Lesson # 5: Write, communicate, and share your learnings with your people. Especially if you don’t think you’re a writer.
In the world of social media, it’s easy to think that the only writing that matters is the writing that everyone is going to see.
But some of my most meaningful, even sacred writing, has been in private letters to my kids, or texts to a friend, or even internal memos to teammates. Your immediate circle is so special, and your thoughts, just for them, could be the most impactful.
My best ideas have come after long periods of difficult writing. If you can write things out, in really simple, clear language, you can change one person’s life. And you can change the world.
I used to podcast more than I write, so I practiced talking a lot. Both mediums have their benefits—but writing, for me, has been the most clear lever I can pull. When done well, it’s a very precise and sharp instrument that clarifies confusing ideas.
Although writing is really hard to produce, it’s probably my preferred personal medium for telling someone that I appreciate them. It’s so precise, and concrete, that you can really communicate with power. The drafting process is hard, but it will teach you about who you are. The editing process is painful, but it will show you what you really care about. And help you transform and evolve. Ignore the fear of criticism, and forget about being misunderstood. Jump off that cliff and hit the publish button. You’re not writing only for yourself, your brand, or your income—you’re writing because your experiences and stories will help at least one other person out there.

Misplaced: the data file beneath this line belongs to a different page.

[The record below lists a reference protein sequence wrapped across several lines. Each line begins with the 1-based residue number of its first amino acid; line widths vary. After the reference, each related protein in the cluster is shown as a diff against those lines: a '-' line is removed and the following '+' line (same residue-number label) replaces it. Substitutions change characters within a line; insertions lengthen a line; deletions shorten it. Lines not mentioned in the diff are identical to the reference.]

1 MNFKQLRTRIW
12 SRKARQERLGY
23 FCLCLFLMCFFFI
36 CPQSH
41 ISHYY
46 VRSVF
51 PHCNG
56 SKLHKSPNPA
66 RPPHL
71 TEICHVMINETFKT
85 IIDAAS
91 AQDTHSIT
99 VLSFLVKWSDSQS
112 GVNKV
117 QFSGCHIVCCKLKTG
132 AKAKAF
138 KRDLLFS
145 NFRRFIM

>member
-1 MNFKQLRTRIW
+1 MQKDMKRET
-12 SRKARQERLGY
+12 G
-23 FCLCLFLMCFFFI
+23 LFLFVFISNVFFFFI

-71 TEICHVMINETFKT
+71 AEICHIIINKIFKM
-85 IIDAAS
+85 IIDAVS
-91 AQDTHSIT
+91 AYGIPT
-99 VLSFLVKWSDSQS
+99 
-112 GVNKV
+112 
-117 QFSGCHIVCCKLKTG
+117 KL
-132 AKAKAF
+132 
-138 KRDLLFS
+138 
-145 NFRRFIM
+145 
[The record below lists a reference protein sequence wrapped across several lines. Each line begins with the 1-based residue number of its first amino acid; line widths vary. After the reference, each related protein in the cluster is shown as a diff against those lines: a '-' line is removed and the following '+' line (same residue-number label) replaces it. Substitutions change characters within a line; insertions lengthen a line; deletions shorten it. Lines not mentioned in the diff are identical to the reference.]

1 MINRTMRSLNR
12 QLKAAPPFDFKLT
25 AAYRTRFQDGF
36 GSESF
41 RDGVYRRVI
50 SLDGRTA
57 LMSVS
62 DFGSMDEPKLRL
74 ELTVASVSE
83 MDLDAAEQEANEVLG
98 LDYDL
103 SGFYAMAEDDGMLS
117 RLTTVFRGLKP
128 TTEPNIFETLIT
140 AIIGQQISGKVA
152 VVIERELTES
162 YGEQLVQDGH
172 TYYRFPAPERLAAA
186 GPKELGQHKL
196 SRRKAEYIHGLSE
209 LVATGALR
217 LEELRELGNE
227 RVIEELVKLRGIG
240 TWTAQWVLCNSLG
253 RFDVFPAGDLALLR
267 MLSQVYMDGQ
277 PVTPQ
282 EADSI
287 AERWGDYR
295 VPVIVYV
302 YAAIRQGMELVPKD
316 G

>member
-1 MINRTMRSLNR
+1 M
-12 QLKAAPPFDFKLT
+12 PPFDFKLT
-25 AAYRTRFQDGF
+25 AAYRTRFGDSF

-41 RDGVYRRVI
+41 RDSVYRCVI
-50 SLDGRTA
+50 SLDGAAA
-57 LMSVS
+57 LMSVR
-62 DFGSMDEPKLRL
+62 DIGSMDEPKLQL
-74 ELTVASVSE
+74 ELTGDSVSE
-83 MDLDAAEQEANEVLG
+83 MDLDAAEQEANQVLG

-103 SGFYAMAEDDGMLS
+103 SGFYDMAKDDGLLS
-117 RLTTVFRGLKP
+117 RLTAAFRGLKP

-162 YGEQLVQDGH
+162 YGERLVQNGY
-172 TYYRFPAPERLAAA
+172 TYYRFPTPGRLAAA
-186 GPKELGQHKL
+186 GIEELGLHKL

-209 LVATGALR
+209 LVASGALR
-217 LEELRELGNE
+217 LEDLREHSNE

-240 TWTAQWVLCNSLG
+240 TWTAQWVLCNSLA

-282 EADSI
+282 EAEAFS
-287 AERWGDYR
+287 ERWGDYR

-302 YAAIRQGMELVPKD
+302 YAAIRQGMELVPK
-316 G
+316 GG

Writing is a gift—your words might not change the world, but they will change someone’s life. Share your truth.
To wrap, I want to say thanks to each of you for all of your support recently. It’s been hard to maintain a consistent writing practice, and start conversations that are authentic to my experience, and also helpful to you. I’ve been inspired by all the things you are creating.
Taking an idea and bringing it to life is a beautiful part of human existence. It’s scary to look over the edge of the cliff. But humans do such amazing things. Their creations in music, literature, technology, services, non-profit work, and raising healthy human beings are incredible. Almost every endeavor, especially the ones that bring about the most global change, involve jumping off a cliff, when you’d rather climb back down to safety. I’m always glad when I take the jump—no regrets.
I hope this inspires you to find the right “next jump” in your life too.
You got this.